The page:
Even though Greece is teetering on the brink of default, the risk of contagion to other European financial markets is in fact limited, says Colonial First State Global Asset Management (CFSGAM).
CFSGAM, in its recent First Insights report, said that while contagion is unlikely to spread to peripheral economies, the political implications within the eurozone may prove to be significant.
Greece’s left-leaning Syriza party has taken an “aggressive” approach to EU leadership and its negotiations with various European authorities, CFSGAM said.
“If this approach were to yield a more favourable outcome for Greece than that achieved by other governments that were also in very bad debt situations, ie Ireland, Portugal or Spain, then this could be seen as a potentially attractive political strategy,” the report stated.
The report also pointed to the fragility of the Spanish political system and its susceptibility to the left-leaning Podemos party.
CFSGAM noted that recent Spanish opinion polls showed Podemos sitting at just over 30 per cent. This is a 10 per cent jump from 2014.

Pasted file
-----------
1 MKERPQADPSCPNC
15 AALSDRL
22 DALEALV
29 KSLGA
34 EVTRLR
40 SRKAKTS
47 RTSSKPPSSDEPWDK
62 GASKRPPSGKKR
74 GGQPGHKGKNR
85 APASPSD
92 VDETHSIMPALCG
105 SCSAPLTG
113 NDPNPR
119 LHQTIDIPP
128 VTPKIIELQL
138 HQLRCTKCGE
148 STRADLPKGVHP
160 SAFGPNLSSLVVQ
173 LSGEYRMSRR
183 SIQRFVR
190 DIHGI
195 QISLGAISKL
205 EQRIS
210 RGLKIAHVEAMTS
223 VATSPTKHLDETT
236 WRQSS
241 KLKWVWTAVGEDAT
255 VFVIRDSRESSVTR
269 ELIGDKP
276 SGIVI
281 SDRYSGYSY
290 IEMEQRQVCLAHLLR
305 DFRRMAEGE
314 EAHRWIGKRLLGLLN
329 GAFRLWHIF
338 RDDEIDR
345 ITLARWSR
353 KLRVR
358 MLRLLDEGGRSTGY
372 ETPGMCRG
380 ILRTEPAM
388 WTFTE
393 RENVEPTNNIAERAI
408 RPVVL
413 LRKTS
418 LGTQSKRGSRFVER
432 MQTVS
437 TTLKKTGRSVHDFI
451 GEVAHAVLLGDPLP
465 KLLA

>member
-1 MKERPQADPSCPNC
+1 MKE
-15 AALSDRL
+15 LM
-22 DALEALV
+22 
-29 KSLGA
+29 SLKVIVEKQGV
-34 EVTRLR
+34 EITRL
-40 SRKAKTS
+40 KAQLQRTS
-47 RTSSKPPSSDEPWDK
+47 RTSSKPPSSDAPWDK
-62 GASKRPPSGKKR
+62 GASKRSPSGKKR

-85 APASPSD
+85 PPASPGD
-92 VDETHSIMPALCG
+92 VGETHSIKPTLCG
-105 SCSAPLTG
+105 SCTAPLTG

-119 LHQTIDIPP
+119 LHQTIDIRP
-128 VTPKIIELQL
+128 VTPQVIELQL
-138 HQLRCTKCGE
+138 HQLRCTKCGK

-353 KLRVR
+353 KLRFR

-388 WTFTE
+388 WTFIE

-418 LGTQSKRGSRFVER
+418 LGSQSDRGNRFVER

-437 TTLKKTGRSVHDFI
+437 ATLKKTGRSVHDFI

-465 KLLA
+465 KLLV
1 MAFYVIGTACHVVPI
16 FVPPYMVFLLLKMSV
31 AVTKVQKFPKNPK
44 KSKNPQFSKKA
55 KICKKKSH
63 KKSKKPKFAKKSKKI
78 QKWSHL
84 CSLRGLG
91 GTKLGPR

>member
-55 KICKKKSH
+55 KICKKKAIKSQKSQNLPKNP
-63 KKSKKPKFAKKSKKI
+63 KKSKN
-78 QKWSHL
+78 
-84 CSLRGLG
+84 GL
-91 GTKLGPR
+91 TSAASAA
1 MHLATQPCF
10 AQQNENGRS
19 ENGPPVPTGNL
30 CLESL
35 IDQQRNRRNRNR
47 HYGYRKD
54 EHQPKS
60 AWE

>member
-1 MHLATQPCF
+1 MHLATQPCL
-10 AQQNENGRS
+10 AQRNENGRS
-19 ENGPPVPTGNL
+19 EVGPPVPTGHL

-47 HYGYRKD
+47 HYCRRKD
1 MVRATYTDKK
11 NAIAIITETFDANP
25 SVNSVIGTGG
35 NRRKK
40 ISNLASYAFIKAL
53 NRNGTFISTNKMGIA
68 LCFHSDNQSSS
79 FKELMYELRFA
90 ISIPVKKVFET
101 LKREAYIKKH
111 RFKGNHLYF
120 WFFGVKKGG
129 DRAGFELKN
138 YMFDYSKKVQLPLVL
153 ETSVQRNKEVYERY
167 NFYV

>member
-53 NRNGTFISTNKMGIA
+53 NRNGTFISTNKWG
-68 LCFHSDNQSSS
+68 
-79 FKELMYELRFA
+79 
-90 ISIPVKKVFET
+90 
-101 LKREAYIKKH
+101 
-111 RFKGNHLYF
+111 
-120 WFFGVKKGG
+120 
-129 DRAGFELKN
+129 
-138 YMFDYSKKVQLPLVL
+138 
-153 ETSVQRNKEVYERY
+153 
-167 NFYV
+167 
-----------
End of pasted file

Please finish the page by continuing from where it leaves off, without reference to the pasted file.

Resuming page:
“Any ‘success’ by Greece between now and the Spanish election later in year could embolden the more radical elements of the Spanish political spectrum,” the report said.
However, at present, Syriza has been blamed for Greece's financial situation – prior to the party's inception in January the Greek economy was growing at a rate of close to two per cent.
The ongoing crisis has also impacted political developments in the UK, with Prime Minister David Cameron committed to holding a referendum on Britain’s membership to the EU by 2017.
“Opinion polls show a small lead for the UK to remain within the EU, but any further political dysfunction or dilution of support for the EU within Europe itself could be significant for the UK vote," the report said.
CFSGAM concluded that the EU, as it stands, is not effective.
“Indeed, the Greek saga is likely to create momentum for further integration – especially fiscally and politically,” the report stated.
“The tortured nature of the negotiations with Greece is likely to convince even the most positive observer on Europe that the current structure of the EU is not optimal.”